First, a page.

The data portal is now available for subscription. See our data portal launch article for more information.

Frequently Asked Questions

What is your data gathering methodology?

The Urban Melbourne project database simply aggregates public domain information.

Our primary source of data is planning applications and we are limited to the information contained within them unless information over and above what's included in a planning application is provided to us by developers, architects or sales agents. We monitor online sources - primarily local and state planning websites, in addition to face to face meetings with planning officials, developers, architects and the like. On some occasions we will create a bare-bones shell listing on the database if we observe data from another online source.

That's the process we've followed since the site went live and we now have 715 individual projects from right across the metropolitan area.

How frequently is the data updated?

The primary updates which occur to projects in the database are when projects transition through different statuses. We use the following project statuses:

  • Planning Assessment. When we cite a project's planning application either online or at a local council/state government planning office, a project starts its journey on our database with a planning assessment status.
  • Approved. Once Council or Spring Street have signed off on a planning application for a development, the project is transitioned to approved. This is confirmed by citing council meeting minutes and register either online, at the local office or if we are informed of a decision.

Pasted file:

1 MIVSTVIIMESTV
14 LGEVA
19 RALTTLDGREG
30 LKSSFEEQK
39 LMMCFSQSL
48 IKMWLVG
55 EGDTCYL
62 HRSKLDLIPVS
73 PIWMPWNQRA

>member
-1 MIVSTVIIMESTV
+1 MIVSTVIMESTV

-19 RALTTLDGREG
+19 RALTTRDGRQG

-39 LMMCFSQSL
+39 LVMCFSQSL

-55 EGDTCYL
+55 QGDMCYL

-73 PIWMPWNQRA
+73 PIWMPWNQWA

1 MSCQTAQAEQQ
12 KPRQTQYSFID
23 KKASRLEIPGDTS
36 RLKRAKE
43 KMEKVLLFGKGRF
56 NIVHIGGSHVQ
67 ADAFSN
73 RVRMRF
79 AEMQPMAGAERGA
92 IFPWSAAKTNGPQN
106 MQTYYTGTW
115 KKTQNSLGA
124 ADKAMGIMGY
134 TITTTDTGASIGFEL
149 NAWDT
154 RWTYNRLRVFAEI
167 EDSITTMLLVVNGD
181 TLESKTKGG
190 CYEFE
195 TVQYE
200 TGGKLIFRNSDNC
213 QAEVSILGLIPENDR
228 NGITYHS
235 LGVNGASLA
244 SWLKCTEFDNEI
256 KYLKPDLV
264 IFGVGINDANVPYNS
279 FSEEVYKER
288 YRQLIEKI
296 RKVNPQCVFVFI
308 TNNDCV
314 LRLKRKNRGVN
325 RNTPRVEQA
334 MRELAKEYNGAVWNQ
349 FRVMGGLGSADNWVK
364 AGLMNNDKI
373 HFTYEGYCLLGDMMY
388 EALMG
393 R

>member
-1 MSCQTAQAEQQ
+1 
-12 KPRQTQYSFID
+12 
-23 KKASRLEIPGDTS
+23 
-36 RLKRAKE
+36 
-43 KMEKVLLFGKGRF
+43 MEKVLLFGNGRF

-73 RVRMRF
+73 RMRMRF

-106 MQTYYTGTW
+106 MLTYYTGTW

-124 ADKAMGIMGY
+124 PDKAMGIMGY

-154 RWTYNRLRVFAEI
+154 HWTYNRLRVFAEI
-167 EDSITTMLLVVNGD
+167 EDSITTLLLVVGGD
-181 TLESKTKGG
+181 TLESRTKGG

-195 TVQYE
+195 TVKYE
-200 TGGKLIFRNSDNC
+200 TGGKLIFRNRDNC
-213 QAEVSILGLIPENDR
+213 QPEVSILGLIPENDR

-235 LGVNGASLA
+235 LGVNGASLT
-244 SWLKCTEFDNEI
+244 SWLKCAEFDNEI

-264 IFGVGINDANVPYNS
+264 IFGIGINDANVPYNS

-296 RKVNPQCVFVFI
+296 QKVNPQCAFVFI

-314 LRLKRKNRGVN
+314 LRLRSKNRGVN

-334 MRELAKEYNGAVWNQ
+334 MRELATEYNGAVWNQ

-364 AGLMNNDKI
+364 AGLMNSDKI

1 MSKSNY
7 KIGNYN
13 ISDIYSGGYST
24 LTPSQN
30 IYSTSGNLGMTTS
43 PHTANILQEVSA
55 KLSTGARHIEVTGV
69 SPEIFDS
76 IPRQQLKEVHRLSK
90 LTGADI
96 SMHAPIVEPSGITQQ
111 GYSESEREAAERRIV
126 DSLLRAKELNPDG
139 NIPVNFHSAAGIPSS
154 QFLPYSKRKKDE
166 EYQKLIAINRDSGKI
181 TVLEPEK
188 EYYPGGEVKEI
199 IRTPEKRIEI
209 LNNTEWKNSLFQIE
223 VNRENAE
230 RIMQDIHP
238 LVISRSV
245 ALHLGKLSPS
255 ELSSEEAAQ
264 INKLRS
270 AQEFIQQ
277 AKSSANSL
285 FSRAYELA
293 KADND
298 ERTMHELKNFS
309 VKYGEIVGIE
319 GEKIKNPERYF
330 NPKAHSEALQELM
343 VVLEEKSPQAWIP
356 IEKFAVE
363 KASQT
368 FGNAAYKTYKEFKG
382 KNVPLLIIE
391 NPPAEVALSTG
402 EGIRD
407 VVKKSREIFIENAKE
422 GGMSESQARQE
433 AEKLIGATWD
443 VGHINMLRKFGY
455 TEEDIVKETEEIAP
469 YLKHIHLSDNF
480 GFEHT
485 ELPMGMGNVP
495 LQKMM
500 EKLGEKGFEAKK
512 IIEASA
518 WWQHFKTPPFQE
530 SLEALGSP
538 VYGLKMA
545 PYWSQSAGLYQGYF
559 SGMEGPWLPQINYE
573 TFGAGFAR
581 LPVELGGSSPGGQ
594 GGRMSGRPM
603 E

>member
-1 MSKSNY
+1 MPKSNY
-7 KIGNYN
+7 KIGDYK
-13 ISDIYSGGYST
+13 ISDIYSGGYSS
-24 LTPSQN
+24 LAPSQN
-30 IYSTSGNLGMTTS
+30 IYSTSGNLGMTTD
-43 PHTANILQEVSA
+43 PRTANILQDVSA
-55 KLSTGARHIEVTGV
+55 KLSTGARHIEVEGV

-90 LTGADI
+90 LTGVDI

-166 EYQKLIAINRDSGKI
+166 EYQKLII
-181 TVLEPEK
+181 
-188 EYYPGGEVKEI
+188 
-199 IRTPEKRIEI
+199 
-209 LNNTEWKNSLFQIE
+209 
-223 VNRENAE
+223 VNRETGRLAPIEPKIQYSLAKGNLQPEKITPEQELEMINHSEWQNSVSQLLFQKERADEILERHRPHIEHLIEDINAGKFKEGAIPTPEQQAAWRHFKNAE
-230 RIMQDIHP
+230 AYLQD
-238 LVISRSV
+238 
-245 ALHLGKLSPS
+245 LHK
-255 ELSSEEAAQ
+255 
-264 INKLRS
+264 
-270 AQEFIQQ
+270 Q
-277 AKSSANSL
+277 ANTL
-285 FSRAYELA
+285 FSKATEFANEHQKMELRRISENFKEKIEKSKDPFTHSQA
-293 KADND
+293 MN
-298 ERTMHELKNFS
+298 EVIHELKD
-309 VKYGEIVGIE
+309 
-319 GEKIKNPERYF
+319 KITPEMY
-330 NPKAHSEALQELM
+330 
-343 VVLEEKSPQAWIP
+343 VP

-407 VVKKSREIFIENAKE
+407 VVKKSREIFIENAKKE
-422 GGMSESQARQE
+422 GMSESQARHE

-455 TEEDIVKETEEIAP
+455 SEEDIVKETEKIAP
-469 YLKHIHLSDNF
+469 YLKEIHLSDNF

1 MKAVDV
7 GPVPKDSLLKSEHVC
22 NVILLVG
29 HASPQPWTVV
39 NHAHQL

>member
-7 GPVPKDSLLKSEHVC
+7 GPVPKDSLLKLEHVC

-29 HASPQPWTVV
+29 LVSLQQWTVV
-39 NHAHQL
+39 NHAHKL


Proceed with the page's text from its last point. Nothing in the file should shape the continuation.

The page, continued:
• Registrations & Sales. When a developer begins marketing their project - be it offshore or onshore - the project transitions to registration & sales.
  • Under Construction. As soon as we see a development site being cleared or prepared for construction, the respective entry on the database will transition to this status.
  • Completed. The final status - these projects are not currently displayed in the project database (because it is no longer a project, it is a building!). The fortnightly distributions will include a seaparate tab of completed projects - this will be limited to only the projects that have been completed since we started tracking development two and a half years ago.

Each fortnightly distribution will be the entire published database and will prioritise and highlight new and updated entries along with any notes/commentary which explains the updates in more detail.

The frequency of project updates is limited to our ability to monitor multiple sources and up and until this point it has been shared among key UM staff as needed. The subscription revenue we receive will allow us to employ dedicated resources therefore increasing the frequency and quality of updates as well as allow us to expand the scope of data that we collect over time.